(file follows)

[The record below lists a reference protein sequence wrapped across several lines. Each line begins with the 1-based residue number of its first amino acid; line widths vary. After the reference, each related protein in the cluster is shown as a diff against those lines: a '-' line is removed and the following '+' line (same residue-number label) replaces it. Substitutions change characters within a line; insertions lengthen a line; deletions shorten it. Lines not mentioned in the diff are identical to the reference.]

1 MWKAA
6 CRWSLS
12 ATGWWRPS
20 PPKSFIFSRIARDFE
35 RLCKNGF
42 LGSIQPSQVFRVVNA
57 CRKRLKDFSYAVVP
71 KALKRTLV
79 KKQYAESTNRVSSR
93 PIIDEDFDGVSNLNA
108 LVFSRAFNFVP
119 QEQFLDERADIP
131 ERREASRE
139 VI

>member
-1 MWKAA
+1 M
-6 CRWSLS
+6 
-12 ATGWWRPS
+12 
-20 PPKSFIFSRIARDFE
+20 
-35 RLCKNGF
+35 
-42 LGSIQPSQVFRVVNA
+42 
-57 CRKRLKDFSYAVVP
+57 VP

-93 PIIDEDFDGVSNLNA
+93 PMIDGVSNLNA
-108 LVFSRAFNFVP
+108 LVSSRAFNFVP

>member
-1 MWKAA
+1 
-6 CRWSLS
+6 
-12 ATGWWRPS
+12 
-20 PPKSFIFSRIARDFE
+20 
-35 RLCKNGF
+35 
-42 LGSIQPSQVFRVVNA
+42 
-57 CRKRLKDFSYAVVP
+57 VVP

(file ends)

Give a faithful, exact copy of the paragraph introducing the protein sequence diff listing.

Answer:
[The record below lists a reference protein sequence wrapped across several lines. Each line begins with the 1-based residue number of its first amino acid; line widths vary. After the reference, each related protein in the cluster is shown as a diff against those lines: a '-' line is removed and the following '+' line (same residue-number label) replaces it. Substitutions change characters within a line; insertions lengthen a line; deletions shorten it. Lines not mentioned in the diff are identical to the reference.]